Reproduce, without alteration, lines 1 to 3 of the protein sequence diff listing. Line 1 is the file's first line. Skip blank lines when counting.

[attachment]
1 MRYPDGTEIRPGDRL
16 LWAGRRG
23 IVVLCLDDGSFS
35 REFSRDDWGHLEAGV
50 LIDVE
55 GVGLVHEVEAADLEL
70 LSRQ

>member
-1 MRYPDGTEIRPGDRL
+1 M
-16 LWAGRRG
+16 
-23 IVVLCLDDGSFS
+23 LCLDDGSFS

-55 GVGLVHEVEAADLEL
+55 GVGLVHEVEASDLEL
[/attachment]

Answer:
1 MRYPDGTEIRPGDRL
16 LWAGRRG
23 IVVLCLDDGSFS